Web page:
Saturday, 8 July 2017

Kalavantin Durg Trek, Part 1 | Travelogue


For this trek, it was just me and my best bud Anurag. The trek was such a memorable one, that it was obligatory to write a post on it.

Anurag has off on weekdays and he's a travel enthusiast. He loves to trek, ride his Bullet, and just get lost looking at the valleys. He asked me if I could join him for a trek to Kalavantin Durg. As rest of his friends are working and have time off only on weekends, I was the only person available. Though it was just the two of us, I immediately agreed on going, because I love to trek and he's not a bad company to have!

As per the plan, on July 3, at around 6:30 am, Anurag picked me up on his friend's Pulsar 220, below my building. His friend had taken his Bullet in exchange for his bike, for just a couple of days.

We started our journey towards Panvel. And on our way, we had to fill some petrol. However, when we were at the gas station, Anurag suddenly remembered that he had forgotten the bike's petrol tank key! Without the key, filling petrol was impossible, and without the petrol, the bike wouldn't move ahead. Apparently, Pulsar 220 has three keys––the main key, the petrol key, and the petrol tank key. We were already one hour away from our houses, and there was no going back as the petrol was not sufficient!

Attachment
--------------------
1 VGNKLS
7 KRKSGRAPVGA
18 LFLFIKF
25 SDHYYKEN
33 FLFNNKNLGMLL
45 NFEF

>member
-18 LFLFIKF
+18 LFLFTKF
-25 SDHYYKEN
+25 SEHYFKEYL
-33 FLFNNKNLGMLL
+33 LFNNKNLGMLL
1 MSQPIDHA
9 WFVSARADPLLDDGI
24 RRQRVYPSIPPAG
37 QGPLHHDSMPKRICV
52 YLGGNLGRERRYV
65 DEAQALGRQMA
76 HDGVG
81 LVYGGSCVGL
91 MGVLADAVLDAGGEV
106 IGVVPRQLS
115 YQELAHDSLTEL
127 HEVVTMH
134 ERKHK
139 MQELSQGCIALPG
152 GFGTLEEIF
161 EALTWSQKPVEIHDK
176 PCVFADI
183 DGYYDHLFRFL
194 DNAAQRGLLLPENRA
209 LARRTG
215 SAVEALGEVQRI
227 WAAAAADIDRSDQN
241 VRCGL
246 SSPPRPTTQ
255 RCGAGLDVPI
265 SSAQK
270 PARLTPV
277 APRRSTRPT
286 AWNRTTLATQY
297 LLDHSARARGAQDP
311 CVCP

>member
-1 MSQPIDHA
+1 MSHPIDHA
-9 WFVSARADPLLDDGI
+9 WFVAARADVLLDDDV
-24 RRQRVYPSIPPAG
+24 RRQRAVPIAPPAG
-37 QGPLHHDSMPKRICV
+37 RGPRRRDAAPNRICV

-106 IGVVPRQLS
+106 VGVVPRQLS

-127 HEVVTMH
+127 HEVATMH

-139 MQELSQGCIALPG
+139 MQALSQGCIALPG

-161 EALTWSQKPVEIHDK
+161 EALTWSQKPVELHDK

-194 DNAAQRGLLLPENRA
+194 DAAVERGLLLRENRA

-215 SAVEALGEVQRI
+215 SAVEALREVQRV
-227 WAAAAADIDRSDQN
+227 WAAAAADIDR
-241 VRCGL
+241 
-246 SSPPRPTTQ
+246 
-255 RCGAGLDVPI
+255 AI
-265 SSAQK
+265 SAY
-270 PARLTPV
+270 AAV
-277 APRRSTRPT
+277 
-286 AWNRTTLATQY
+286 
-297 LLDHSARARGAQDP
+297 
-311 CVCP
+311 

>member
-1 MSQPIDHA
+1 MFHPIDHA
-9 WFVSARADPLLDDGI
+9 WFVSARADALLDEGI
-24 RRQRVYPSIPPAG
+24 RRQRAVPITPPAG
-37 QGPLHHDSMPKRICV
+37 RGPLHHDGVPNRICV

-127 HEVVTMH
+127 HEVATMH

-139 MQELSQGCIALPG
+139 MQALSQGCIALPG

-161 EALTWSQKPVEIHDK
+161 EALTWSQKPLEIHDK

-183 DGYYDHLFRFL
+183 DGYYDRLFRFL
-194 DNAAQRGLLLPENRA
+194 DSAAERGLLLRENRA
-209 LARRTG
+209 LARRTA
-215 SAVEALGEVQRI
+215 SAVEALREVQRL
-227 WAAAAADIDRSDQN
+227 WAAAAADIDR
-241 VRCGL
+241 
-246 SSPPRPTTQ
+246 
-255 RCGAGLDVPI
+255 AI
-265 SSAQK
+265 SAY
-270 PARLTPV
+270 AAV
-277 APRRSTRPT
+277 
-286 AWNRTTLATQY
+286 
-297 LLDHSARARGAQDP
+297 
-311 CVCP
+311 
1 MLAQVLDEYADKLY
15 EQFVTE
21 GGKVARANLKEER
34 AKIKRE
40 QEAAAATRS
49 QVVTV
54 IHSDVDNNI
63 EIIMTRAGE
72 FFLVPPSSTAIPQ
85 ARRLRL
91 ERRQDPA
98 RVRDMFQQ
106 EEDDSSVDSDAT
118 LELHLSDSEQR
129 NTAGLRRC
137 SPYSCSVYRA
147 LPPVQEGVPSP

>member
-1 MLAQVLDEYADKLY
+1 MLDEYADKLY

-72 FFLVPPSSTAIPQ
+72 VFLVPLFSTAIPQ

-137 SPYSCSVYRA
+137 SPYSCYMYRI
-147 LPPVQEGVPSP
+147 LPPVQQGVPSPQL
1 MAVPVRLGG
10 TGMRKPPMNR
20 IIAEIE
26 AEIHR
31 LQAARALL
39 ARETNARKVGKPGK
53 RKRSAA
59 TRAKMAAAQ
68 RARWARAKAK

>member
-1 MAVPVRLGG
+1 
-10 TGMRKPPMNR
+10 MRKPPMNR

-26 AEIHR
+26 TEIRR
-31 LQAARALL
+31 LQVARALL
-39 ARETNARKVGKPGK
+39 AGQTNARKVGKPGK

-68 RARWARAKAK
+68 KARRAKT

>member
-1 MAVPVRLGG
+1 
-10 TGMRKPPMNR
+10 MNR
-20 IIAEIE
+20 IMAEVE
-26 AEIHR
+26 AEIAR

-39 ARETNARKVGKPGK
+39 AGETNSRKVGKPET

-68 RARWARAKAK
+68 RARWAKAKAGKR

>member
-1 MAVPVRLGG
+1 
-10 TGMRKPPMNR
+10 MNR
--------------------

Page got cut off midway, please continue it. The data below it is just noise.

We tried looking for key-makers in that area and called several guys up, but since it was too early, none of them responded. Few did, but they weren't free to reach to us. What next? We went in the nearest city to search for key-makers and tried calling them. Finally, bless our lucky star, Anurag spotted a collegiate on a blue Pulsar 220. His first instinct was to wave at the guy and ask him to stop by. It all happened in a jiffy and we asked the guy to give his keys. We tried one key and it didn't match. Anurag was returning the keys, but the guy suggested to try the third one. We did, and the petrol tank did open! We were ecstatic!

I literally wished all the happiness for that boy. With the petrol tank open, we went to the gas station. We filled the tank, and off we went ahead. We wasted half-hour because of this and I did scold Anurag for forgetting the key!